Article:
The Volokh Conspiracy
Mostly law professors | Sometimes contrarian | Often libertarian | Always independent
So Judge Jon Levy (D. Me.) held today in Lowe v. Mills. An excerpt:
In this case, the amended complaint and the properly considered documents, information, and facts before me show that the purpose of requiring COVID-19 vaccinations for healthcare workers is solely to protect public health. Exempting individuals whose health will be threatened if they receive a COVID-19 vaccine is an essential, constituent part of a reasoned public health response to the COVID-19 pandemic. It does not express or suggest a discriminatory bias against religion.
In the context of the COVID-19 vaccine mandate, the medical exemption is rightly viewed as an essential facet of the vaccine's core purpose of protecting the health of patients and healthcare workers, including those who, for bona fide medical reasons, cannot be safely vaccinated. In addition, the vaccine mandate places an equal burden on all secular beliefs unrelated to protecting public health—for example, philosophical or politically-based objections to state-mandated vaccination requirements—to the same extent that it burdens religious beliefs.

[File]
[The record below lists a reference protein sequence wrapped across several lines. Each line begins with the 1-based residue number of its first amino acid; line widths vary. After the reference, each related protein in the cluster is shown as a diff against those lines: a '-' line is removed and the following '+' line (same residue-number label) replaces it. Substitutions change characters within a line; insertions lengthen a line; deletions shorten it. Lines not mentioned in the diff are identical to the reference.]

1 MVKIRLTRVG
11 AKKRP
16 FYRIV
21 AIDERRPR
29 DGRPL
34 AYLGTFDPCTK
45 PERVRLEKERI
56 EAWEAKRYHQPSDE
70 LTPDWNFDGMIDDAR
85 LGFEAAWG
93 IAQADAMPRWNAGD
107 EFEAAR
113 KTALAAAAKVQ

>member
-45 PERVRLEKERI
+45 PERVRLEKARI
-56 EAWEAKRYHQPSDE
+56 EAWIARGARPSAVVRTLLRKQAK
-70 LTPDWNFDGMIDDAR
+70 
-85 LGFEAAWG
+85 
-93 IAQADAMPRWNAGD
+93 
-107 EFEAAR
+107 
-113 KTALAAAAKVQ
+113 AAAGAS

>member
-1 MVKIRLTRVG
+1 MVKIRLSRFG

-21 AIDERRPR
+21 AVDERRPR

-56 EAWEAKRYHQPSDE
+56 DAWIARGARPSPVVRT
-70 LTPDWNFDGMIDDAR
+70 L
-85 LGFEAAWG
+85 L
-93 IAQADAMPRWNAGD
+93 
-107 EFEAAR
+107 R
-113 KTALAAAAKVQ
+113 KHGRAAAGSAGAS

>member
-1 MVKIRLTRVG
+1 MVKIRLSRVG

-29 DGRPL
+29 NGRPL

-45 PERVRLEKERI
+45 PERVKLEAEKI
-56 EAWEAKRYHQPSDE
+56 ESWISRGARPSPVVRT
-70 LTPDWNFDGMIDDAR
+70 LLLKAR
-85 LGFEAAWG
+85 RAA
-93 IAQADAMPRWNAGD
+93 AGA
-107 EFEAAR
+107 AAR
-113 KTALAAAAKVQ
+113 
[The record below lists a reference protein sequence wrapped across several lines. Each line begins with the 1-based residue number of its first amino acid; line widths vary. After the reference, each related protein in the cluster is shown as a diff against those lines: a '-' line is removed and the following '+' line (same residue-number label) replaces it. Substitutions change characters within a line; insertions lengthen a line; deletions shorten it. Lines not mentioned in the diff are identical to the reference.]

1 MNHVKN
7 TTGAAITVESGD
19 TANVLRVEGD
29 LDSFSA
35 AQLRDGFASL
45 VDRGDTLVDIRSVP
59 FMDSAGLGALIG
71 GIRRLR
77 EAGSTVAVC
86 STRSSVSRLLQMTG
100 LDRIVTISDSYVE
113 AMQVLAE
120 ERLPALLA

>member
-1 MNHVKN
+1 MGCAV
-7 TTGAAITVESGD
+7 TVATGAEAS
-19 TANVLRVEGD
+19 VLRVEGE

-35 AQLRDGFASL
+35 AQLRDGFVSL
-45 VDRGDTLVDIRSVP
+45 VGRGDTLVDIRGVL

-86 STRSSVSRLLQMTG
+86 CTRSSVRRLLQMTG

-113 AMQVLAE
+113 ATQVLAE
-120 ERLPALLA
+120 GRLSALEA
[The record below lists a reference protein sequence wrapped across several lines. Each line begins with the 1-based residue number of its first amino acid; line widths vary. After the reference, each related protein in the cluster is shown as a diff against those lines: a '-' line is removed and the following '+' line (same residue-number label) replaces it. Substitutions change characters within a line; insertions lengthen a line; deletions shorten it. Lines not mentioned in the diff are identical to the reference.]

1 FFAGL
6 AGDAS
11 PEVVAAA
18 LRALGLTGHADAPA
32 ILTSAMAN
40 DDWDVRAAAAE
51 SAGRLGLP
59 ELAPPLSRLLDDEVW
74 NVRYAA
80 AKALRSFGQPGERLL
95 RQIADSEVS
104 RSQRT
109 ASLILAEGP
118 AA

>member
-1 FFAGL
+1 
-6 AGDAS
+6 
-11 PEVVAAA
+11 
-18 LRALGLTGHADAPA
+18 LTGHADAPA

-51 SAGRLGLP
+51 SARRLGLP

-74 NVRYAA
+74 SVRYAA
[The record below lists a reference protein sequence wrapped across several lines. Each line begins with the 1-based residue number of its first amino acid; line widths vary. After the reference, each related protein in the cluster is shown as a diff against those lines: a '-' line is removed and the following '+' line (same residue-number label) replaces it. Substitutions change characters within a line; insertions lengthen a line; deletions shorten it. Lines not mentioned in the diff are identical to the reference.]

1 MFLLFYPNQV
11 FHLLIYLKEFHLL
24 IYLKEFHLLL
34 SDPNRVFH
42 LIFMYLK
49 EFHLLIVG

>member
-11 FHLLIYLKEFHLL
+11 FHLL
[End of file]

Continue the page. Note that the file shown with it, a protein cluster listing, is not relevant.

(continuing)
Thus, the medical exemption available as to all mandatory vaccines required by Maine law does not reflect a value judgment unfairly favoring secular interests over religious interests. As an integral part of the vaccine requirement itself, the medical exemption for healthcare workers does not undermine the vaccine mandate's general applicability. The amended complaint does not plead any facts that plausibly support the conclusion that the COVID-19 vaccine mandate is not generally applicable. Because the COVID-19 vaccine mandate is both neutral and generally applicable, rational basis review applies.
The court also concludes that the mandate doesn't violate Title VII's duty of reasonable accommodation of religious objections; I may have more to say about that in a later post.